Hervey got cold shoulder

JONATHAN HUNTINGTON -- Edmonton Sun

, Last Updated: 11:42 AM ET

WINNIPEG -- Ed Hervey's first stop on his CFL journey isn't noted in the Edmonton Eskimos media guide.

His initial experience is also ignored by the CFL's official facts and figures book.

But the wide receiver from USC actually started his tour of duty in Canada with the Winnipeg Blue Bombers in 1996 - and he walked away 48 hours after he arrived, unsure if he would ever return to the league.

"I came here for a couple days and it was one of the worst places I have ever been," recalled Hervey.

"At the time - whoever was in charge - things just weren't run correctly.

"After that first day (here) and some other stuff that happened, I knew I had to get out of here in order to keep my sanity."

Hervey arrived in Winnipeg from the Dallas Cowboys' camp.

"You go from everything being done first class to getting your pads handed to you from a leaky trailer," said Hervey, still easily remembering that first day with the Bombers organization.

"And the guy was adamant about giving me a wet pair of shoulder pads to wear.

"I picked up another pair of pads that were dry on the opposite side of the room and he really wanted me to wear these soggy pads.

"I wasn't too impressed.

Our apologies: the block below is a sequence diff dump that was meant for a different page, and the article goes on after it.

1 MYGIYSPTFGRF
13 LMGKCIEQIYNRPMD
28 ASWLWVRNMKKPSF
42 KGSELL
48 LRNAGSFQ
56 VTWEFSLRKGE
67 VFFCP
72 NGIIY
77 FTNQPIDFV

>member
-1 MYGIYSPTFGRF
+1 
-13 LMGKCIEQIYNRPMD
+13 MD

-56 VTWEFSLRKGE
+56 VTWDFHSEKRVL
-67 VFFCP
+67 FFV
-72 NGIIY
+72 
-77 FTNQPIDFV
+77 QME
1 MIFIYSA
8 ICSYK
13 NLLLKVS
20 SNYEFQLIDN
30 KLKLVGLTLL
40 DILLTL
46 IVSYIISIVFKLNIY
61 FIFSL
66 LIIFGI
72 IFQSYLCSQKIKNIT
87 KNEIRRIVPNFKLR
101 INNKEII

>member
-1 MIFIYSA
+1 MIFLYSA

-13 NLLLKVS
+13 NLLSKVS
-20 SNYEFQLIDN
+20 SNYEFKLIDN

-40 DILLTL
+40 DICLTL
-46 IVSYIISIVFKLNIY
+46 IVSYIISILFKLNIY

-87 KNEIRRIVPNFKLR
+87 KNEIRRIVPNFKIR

"I called up my agent that night and said, 'I want to go home.'

"Football is not worth it if I have to stay here - and I was out of here on the next thing smoking."

It took three years before Hervey decided to return to the CFL.

"Paul Jones gave my agent a call and explained that Edmonton was a lot different than what I experienced in Winnipeg," he remembered.

"It actually took me 10 days to sign the contract (with Edmonton in April 1999) because this time I researched it myself and took a look to see if it was worth my time.

"And I realized that Warren Moon had played in Edmonton and I remembered Hugh Campbell being the LA Express head coach and coming to the Houston Oilers.

"I knew if it was going to be done right, Hugh was probably the guy that could do it.

"So, I decided to take a chance."

And in an ironic twist, he has feasted on Winnipeg's secondary the last two years, averaging more than 100 receiving yards a game.


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